One of America’s most important elections was not a Presidential one, it was a mid-term Congressional election. The election of 1994 handed the Democratic Party, which had controlled the U.S. House of Representatives since 1955, one of the most crushing political defeats in American political history. In total, the Democrats lost 54 seats in the U.S. House, and eight seats in the U.S. Senate during the election.

The Democrats lost control of both the U.S. Senate and House in 1994. The defeat of the Democrats was in direct response to voter dissatisfaction with the presidency of then-President Bill Clinton, and his administration’s liberal agenda.

Clinton entered office in 1993 with a comfortable Electoral College over George H.W. Bush. Bush lost popularity when he went back on a 1988 campaign promise to not raise taxes. Many independent voters not trusting Bush, and concerned about a lagging economy, voted for Clinton.

Clinton entered office attempting to portray himself as a centrist. However, his appointments to the cabinet and other posts in his administration quacking gave voters a cue that he intended to pursue very liberal policies.

Many voters felt frustrated at Clinton’s seeming shift to the left. In 1994 the internet was not yet, although it soon would be, a major force in American social or communications. However, voters found a mass media format to vent their frustration, and to help them mobilize. This format was radio.

Commercial radio’s history in the United States dates back to the early 1920’s. However, despite its age radio was a critical player for the Republicans in 1994. Talk radio during the 1990s hit a zenith. National radio hosts such as Rush Limbaugh, G. Gordon Liddy, and others used humor to ridicule Clinton and liberal Democratic policies.

Limbaugh’s mid-day talk radio show was the most listened to radio program in the nation during the election season of 1994. Limbaugh’s program discussed the issues of the day with a touch of humor. He had a Bill Clinton impersonators come on the program.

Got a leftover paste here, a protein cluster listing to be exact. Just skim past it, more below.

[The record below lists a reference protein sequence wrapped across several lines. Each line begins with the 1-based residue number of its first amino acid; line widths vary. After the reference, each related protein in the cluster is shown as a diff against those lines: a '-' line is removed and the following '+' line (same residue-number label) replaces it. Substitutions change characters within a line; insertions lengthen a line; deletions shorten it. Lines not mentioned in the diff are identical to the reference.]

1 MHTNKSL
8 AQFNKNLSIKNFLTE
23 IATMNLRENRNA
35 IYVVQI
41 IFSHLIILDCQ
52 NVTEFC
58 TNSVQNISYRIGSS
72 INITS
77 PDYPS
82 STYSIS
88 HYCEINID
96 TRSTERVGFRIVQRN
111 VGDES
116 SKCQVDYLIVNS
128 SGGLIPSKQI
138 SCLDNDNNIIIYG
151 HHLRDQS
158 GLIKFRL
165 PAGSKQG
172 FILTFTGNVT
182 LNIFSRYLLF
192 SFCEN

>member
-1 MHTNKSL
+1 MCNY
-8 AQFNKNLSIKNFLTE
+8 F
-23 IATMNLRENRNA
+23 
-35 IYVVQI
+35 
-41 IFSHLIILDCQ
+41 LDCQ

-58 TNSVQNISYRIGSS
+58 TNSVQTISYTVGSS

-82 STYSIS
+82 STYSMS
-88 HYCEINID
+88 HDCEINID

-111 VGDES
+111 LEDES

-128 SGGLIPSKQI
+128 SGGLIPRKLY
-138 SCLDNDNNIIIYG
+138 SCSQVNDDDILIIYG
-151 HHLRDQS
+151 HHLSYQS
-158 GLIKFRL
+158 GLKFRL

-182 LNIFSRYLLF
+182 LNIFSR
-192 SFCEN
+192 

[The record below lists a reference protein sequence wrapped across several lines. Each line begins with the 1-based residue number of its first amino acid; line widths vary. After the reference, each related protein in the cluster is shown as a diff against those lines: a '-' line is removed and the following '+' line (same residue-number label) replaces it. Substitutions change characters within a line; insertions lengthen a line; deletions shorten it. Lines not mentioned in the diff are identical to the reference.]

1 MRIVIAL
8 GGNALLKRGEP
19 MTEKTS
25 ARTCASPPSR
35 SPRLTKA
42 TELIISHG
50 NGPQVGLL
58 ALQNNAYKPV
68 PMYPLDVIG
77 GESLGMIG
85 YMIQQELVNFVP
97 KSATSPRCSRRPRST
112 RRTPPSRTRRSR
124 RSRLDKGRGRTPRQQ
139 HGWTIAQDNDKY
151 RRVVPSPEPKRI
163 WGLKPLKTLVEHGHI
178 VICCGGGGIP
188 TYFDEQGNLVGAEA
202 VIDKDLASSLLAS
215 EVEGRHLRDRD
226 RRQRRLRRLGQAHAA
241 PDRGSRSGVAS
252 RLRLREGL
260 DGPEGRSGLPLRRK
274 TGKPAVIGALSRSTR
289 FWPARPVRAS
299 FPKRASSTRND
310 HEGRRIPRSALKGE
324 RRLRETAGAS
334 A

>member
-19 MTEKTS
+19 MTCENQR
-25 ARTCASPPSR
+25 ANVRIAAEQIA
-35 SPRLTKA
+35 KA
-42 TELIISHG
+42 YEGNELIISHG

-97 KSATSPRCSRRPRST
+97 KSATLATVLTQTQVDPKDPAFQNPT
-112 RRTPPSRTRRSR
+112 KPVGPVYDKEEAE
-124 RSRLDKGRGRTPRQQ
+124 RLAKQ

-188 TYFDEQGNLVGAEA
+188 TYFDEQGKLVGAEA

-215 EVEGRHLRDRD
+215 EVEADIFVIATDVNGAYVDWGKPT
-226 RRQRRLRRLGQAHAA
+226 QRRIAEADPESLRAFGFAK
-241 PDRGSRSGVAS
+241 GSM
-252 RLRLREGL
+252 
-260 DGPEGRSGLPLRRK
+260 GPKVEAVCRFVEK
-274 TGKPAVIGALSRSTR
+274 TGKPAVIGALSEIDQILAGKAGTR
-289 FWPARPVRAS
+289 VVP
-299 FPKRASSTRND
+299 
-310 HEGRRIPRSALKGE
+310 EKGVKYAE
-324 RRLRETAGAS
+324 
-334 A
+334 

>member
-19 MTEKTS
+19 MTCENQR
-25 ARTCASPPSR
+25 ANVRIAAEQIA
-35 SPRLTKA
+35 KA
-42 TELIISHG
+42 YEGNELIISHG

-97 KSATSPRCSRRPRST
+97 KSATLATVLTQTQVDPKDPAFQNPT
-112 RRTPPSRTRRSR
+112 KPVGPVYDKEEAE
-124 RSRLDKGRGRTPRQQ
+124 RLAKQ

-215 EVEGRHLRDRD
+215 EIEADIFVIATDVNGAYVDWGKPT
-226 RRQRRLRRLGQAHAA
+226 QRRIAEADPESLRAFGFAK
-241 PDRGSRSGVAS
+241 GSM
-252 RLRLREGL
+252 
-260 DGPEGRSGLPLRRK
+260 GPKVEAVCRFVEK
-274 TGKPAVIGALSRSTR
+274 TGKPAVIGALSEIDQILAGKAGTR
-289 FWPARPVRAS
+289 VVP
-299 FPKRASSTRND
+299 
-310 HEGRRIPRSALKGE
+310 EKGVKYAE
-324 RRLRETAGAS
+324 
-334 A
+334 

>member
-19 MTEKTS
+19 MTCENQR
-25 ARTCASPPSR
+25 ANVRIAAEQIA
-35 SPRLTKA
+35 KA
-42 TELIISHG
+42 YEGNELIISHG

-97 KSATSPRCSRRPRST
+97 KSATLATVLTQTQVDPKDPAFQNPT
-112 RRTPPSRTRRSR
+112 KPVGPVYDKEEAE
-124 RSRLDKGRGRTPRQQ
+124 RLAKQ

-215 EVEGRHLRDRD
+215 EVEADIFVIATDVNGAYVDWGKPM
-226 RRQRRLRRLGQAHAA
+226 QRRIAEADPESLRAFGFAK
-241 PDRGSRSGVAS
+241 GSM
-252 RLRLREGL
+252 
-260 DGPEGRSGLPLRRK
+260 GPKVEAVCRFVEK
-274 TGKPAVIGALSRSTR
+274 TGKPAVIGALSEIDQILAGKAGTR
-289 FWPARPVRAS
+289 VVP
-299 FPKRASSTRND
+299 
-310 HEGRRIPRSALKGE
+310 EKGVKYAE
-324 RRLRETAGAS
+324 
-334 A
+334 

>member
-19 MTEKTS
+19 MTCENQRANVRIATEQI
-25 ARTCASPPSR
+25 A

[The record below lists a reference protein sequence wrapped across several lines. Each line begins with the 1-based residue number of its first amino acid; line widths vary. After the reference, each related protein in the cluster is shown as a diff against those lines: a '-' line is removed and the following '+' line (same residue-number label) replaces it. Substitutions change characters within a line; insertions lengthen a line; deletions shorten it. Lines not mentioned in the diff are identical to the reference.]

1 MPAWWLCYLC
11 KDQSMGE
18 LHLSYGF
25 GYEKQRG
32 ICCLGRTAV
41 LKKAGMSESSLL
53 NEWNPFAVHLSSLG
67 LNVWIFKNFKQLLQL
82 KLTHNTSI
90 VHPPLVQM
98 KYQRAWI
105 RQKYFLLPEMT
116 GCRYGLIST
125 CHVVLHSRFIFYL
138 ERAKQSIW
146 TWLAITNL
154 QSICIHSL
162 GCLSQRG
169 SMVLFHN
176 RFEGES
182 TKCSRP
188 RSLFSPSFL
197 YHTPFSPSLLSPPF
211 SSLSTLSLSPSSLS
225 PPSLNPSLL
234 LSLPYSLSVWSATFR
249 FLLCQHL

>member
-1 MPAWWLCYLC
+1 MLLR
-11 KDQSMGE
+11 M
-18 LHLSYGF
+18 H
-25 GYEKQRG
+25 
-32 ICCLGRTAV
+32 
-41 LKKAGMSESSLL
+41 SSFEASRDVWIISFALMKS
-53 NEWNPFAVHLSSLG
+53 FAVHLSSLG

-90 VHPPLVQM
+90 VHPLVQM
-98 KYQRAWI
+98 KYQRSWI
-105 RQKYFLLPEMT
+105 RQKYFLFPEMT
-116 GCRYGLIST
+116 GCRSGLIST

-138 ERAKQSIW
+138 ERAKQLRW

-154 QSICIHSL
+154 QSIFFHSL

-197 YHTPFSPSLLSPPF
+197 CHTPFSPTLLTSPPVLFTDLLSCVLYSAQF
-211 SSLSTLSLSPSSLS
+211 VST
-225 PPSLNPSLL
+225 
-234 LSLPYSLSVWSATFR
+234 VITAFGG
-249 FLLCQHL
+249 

He also had song parodies poking fun at liberal members of the Senate such as Ted Kennedy, President Clinton, animal rights activists, and radical environmentalists. The mixture of conservative opinion and comedy not only proved to be popular with audiences, the programs such as Limbaugh’s motivated many to become engaged with the Republican Party during the 1994 election campaign.

A second factor which helped the Republican defeat the Democrats in 1994 was the Contract for American. The Contract for American is the first time, and the only time, that a major political party has successfully nationalized a Congressional election. The contract which developed by then House Minority Leader Newt Gingrich, with many ideas being borrowed from the Heritage Foundation, offered a conscience agenda of government reform, and conservative goals.

Gingrich’s plan received a great deal of favorable airplay on talk radio. The Contract for America gave voters a clear statement of principles their local Republican candidate for Congress would support. The contract provided a unique rallying point which voters could embrace.

Beyond giving the Republican Party control of the Senate, and the U.S. House of Representatives for the first time since 1953. The election represented a major change in American politics. The Republican Party became the majority party in the U.S. winning more local, state, and congressional races than the Democrats.

The election gave evidence than the then alternative media of talk radio could be a powerful force. Today talk radio still plays an important role in educating, and influencing voters nationally and locally here in our area.

There a lesson for today’s candidates and political parties from the 1994 elections. Communicating your message in a clear and fun manner is a winning strategy.

Dan Cravens lives in Blackfoot with his wife Jill and family. He is the Bingham County Republican Central Committee Chairman, and holds a Master of Arts in Government from Regent University, a Juris Doctorate from Gonzaga University School of Law, and a Doctor of Business Administration degree from Argosy University – Salt Lake City.